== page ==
Percival Edmund Wentworth “Wenty” Ford

The First & Only Bahamian since September 10, 1973 to current in the baseball history of the Bahamas to pitch in the Major Leagues & 4th Bahamian to play in the Major Leagues. Multi-talented athletic that excelled not only in Baseball but Cricket, Basketball, Track & Field.

Mr Wenty Ford
November 25, 1946 – July 8, 1980 Height: 5’11” Weight: 165lbs.


Percival Edmund Wentworth Ford (known as Wenty Ford) was born November 25, 1946 in Nassau, Bahamas. Wenty Ford was the first born child to the parents of Percival Edmund Wentworth Ford, Sr. (printer for the Nassau Guardian newspaper) and Florence Coleby Ford. They had eleven children, eight boys and three girls however one of the daughters died at a young age.

Youth – Start of Sports

The onset of Wenty’s passion for sports, which included both baseball and cricket, started around the age of seven. Most of his athletic development years were spent on Windsor Park and Southern Junior & Senior School playgrounds (now Columbus Primary School). His brother Eddie Ford recalls those days together.

During this period, Wenty also started piano lessons around the age of 7 years old. He had piano lessons twice per week with his instructor Mrs. Gloria Barrett and he attended religiously with his younger brother Eddie (1 year younger) tagging for support. He continued with piano lessons until age of 11/12 years old when his love for baseball and cricket became priority. This became apparent when his father Percival Sr. realized for a period of time he was not getting any bills for his piano instructor, Mrs. Barrett; it was at this time his father was informed that he was not attending music classes but playing ball on the Southern Recreation Grounds.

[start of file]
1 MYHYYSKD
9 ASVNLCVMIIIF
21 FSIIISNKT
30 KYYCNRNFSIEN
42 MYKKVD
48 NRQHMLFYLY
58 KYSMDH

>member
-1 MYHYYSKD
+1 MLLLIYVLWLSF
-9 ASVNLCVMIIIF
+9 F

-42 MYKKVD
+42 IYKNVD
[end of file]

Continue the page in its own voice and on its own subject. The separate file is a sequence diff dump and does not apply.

From the very beginning, he played and excelled against boys twice his age. He was a child prodigy in many respects, making his first national cricket team as a twelve year old bowler while still the youngest member of St. Bernard’s Sporting Club’s Men’s Team(BahamasGov).

Wenty’s athletic skills as a youth was advanced for his age. As a Little League Baseballer, Cecil Richardson, recalls the late Father Marcian Peters of St. Josephs giving Wenty the nicknamed “Mickey Mantle”. Richardson would also mention that Wenty played third base and was a pitcher.

Educational Background